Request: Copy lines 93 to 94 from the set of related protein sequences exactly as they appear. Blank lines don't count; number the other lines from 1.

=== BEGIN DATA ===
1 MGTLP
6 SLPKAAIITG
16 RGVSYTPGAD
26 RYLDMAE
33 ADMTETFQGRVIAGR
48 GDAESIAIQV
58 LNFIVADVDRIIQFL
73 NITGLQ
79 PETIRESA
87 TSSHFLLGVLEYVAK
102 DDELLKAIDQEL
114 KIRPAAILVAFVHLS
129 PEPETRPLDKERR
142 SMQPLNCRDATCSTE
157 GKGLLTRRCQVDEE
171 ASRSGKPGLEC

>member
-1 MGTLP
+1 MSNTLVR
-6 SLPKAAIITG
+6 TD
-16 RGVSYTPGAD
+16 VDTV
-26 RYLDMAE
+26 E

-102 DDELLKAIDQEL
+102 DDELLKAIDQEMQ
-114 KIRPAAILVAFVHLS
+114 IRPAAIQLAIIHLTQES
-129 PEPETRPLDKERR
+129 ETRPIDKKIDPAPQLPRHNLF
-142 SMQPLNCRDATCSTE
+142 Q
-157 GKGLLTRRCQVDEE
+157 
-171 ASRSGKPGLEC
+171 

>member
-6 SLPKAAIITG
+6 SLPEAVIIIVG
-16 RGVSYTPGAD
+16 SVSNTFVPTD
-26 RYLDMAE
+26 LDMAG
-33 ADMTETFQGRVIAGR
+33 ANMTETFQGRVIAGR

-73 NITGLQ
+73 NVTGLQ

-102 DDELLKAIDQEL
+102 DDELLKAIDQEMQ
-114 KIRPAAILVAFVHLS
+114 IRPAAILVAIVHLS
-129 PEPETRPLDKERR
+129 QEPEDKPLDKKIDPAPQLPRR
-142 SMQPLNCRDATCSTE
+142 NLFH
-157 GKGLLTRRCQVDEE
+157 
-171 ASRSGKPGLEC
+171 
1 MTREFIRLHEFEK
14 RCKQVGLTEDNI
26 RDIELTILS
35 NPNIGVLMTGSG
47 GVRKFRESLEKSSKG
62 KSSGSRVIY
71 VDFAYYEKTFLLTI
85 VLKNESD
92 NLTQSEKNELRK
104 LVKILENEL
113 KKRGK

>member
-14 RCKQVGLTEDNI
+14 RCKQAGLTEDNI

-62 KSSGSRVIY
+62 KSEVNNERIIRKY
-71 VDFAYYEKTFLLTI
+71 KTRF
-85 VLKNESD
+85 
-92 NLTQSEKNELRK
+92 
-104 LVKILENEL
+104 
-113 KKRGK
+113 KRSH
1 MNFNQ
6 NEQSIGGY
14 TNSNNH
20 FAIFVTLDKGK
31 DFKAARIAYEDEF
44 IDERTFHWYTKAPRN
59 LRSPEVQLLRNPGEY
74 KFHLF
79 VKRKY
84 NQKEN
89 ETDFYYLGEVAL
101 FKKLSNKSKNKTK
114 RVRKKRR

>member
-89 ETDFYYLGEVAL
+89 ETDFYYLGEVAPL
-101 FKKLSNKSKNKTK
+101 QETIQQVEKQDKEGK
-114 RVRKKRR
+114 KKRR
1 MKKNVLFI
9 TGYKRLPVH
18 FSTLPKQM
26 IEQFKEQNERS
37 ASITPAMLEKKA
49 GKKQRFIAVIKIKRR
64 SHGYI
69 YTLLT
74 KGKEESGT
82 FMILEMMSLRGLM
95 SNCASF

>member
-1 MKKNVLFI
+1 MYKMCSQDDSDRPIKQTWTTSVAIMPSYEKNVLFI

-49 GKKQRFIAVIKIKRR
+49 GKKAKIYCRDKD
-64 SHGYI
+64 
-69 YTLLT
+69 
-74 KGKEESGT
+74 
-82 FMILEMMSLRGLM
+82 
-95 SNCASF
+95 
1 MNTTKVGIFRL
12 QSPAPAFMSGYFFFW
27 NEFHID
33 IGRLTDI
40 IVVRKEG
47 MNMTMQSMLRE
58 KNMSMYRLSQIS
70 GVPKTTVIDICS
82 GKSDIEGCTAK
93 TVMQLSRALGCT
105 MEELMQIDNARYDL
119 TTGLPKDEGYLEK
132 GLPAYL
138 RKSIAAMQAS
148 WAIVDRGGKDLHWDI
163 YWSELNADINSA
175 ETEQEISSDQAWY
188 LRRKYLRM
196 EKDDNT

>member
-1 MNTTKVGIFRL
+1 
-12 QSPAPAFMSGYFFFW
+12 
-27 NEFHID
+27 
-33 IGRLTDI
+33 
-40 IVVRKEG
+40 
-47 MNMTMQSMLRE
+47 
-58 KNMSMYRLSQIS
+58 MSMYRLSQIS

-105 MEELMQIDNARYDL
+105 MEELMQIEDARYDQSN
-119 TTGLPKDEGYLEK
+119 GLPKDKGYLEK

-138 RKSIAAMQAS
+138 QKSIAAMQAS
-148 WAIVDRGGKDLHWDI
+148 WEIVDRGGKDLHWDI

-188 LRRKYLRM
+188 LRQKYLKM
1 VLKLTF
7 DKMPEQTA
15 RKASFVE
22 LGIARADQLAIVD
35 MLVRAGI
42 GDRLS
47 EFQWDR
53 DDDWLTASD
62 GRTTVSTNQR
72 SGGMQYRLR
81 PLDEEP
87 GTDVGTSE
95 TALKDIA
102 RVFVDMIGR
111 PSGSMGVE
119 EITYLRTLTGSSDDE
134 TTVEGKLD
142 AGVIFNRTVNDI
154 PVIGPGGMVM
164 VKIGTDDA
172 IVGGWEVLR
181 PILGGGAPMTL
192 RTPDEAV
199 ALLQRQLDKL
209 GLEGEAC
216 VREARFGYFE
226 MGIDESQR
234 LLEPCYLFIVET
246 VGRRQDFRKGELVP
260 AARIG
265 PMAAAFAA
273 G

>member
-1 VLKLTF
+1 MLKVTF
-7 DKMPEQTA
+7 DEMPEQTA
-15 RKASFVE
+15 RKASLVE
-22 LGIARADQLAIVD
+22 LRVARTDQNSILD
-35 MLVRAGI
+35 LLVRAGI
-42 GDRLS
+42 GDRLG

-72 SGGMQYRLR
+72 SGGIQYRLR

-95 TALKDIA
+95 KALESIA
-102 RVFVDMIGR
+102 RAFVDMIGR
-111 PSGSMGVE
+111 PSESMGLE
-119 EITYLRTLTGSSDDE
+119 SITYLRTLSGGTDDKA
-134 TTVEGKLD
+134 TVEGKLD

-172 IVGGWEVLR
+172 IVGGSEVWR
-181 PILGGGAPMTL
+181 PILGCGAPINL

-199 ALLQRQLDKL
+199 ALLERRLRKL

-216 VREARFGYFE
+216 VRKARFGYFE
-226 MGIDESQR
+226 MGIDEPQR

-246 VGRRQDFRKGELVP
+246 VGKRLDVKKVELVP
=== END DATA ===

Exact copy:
59 LRSPEVQLLRNPGEY
74 KFHLF